Research shows devastating financial and emotional impact of Woodford collapse.
The Association of Investment Companies (AIC) today releases the findings of research into the impact of the collapse of Woodford Investment Management on private investors.
The findings are highly relevant given the investment industry’s plans to launch Long-Term Asset Funds (LTAFs), a new open-ended fund structure that would be allowed to have far greater exposure to hard-to-sell illiquid assets than was permitted for the Woodford Equity Income fund1.
The research2, conducted by Research in Finance, shows that 86% of Woodford investors who were impacted by the suspension of Woodford Equity Income in June 2019 suffered a negative impact on their finances, while 53% reported a negative impact on their general well being.
Investors were left feeling shocked, helpless and angry. One affected investor described the suspension of Woodford’s flagship fund as “a bolt out of the blue”, while others used phrases like “sick to the stomach” and “bad on top of bad” to describe their feelings on hearing the news.
Trust in the investment industry remains dented more than two years after the suspension. Of respondents who were affected by the suspension, 77% reported a negative impact on their trust in the investment industry. A total of 81% of private investors believe the FCA should strengthen protections for investors where illiquid assets are held in open-ended funds.
Richard Stone, Chief Executive of the Association of Investment Companies (AIC), said: “The collapse of Woodford Investment Management two years ago shook the entire investment industry, and we are still dealing with the aftershocks. This research reminds us of the financial and emotional impact on individual investors, which is still being felt.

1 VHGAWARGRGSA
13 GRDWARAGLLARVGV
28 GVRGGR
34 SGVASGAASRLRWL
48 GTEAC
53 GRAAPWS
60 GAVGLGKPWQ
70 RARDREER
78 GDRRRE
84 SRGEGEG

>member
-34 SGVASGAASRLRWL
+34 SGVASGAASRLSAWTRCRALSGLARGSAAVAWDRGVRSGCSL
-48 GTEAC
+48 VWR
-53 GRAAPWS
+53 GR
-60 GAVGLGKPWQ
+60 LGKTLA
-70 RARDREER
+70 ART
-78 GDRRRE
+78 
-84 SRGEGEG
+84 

“Everyone in the investment industry has lessons to learn from what happened, and as an industry we clearly still have our work cut out to restore trust. In the circumstances, it is vital that the launch of Long-Term Asset Funds (LTAFs) does not lead to any kind of repeat of this disastrous episode.
“To prevent investors getting burned again, the LTAF must be based on robust regulatory standards and should not be accessible to the general public. Broad distribution of the LTAF before it is tested through an economic cycle risks exposing investors to fire sales of assets, suspensions and fund failures which can arise from liquidity mismatches, as we saw with Woodford Equity Income.
“We wholeheartedly support the FCA’s Consumer Investment Strategy objectives seeking to increase the levels of investment amongst private individuals, but to increase consumer engagement with markets it is vital that investors have confidence and trust.”
Financial and emotional impact of the suspension
The financial impact of the suspension of Woodford Equity Income on some investors was severe. One investor reported that she will have to work for an extra two years to make up the losses on her investment. Another commented: “It appeared that I had lost much of my pension. Also I felt badly in having advised my daughter to invest her pension in the fund. It has put her off investing for life.”